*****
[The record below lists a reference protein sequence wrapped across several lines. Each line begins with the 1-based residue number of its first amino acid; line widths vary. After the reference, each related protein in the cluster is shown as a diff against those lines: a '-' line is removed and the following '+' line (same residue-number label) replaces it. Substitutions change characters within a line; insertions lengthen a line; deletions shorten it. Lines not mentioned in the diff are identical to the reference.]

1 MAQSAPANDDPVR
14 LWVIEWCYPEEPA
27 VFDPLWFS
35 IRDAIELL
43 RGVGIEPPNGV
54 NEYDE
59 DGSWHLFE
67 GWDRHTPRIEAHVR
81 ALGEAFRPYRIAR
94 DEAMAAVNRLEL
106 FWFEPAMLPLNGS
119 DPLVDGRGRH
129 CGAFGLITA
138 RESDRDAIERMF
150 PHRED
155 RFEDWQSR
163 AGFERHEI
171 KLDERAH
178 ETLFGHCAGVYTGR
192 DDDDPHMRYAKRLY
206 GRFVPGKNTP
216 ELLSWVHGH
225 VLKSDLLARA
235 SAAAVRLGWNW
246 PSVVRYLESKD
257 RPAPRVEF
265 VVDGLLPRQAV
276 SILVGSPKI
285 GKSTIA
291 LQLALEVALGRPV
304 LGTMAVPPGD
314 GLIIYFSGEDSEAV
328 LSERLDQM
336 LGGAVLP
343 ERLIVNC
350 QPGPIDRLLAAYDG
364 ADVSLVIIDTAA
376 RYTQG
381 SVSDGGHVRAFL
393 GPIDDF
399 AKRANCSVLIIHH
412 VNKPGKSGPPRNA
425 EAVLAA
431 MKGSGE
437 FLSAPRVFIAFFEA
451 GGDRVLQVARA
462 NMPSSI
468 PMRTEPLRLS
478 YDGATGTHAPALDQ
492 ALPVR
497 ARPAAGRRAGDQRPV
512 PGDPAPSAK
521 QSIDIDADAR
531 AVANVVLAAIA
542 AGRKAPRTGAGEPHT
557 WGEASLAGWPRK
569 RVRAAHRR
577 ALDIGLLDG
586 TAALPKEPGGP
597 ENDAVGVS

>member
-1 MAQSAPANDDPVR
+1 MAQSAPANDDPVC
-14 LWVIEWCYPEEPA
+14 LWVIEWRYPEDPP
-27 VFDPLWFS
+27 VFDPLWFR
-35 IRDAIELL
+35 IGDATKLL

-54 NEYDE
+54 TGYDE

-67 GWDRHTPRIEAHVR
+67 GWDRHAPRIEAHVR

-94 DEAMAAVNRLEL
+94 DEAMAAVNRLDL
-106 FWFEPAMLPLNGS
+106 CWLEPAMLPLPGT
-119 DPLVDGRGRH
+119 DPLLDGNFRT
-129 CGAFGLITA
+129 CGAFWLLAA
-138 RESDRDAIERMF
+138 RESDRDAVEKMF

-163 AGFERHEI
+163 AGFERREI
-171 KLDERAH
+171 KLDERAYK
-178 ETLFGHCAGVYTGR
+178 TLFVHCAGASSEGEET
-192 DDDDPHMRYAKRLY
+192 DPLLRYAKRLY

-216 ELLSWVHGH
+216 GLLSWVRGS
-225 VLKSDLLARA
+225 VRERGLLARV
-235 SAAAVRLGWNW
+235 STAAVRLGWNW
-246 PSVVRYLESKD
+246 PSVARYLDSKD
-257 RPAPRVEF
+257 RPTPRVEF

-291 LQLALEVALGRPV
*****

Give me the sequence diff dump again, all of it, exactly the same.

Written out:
[The record below lists a reference protein sequence wrapped across several lines. Each line begins with the 1-based residue number of its first amino acid; line widths vary. After the reference, each related protein in the cluster is shown as a diff against those lines: a '-' line is removed and the following '+' line (same residue-number label) replaces it. Substitutions change characters within a line; insertions lengthen a line; deletions shorten it. Lines not mentioned in the diff are identical to the reference.]

1 MAQSAPANDDPVR
14 LWVIEWCYPEEPA
27 VFDPLWFS
35 IRDAIELL
43 RGVGIEPPNGV
54 NEYDE
59 DGSWHLFE
67 GWDRHTPRIEAHVR
81 ALGEAFRPYRIAR
94 DEAMAAVNRLEL
106 FWFEPAMLPLNGS
119 DPLVDGRGRH
129 CGAFGLITA
138 RESDRDAIERMF
150 PHRED
155 RFEDWQSR
163 AGFERHEI
171 KLDERAH
178 ETLFGHCAGVYTGR
192 DDDDPHMRYAKRLY
206 GRFVPGKNTP
216 ELLSWVHGH
225 VLKSDLLARA
235 SAAAVRLGWNW
246 PSVVRYLESKD
257 RPAPRVEF
265 VVDGLLPRQAV
276 SILVGSPKI
285 GKSTIA
291 LQLALEVALGRPV
304 LGTMAVPPGD
314 GLIIYFSGEDSEAV
328 LSERLDQM
336 LGGAVLP
343 ERLIVNC
350 QPGPIDRLLAAYDG
364 ADVSLVIIDTAA
376 RYTQG
381 SVSDGGHVRAFL
393 GPIDDF
399 AKRANCSVLIIHH
412 VNKPGKSGPPRNA
425 EAVLAA
431 MKGSGE
437 FLSAPRVFIAFFEA
451 GGDRVLQVARA
462 NMPSSI
468 PMRTEPLRLS
478 YDGATGTHAPALDQ
492 ALPVR
497 ARPAAGRRAGDQRPV
512 PGDPAPSAK
521 QSIDIDADAR
531 AVANVVLAAIA
542 AGRKAPRTGAGEPHT
557 WGEASLAGWPRK
569 RVRAAHRR
577 ALDIGLLDG
586 TAALPKEPGGP
597 ENDAVGVS

>member
-1 MAQSAPANDDPVR
+1 MAQSAPANDDPVC
-14 LWVIEWCYPEEPA
+14 LWVIEWRYPEDPP
-27 VFDPLWFS
+27 VFDPLWFR
-35 IRDAIELL
+35 IGDATKLL

-54 NEYDE
+54 TGYDE

-67 GWDRHTPRIEAHVR
+67 GWDRHAPRIEAHVR

-94 DEAMAAVNRLEL
+94 DEAMAAVNRLDL
-106 FWFEPAMLPLNGS
+106 CWLEPAMLPLPGT
-119 DPLVDGRGRH
+119 DPLLDGNFRT
-129 CGAFGLITA
+129 CGAFWLLAA
-138 RESDRDAIERMF
+138 RESDRDAVEKMF

-163 AGFERHEI
+163 AGFERREI
-171 KLDERAH
+171 KLDERAYK
-178 ETLFGHCAGVYTGR
+178 TLFVHCAGASSEGEET
-192 DDDDPHMRYAKRLY
+192 DPLLRYAKRLY

-216 ELLSWVHGH
+216 GLLSWVRGS
-225 VLKSDLLARA
+225 VRERGLLARV
-235 SAAAVRLGWNW
+235 STAAVRLGWNW
-246 PSVVRYLESKD
+246 PSVARYLDSKD
-257 RPAPRVEF
+257 RPTPRVEF

-291 LQLALEVALGRPV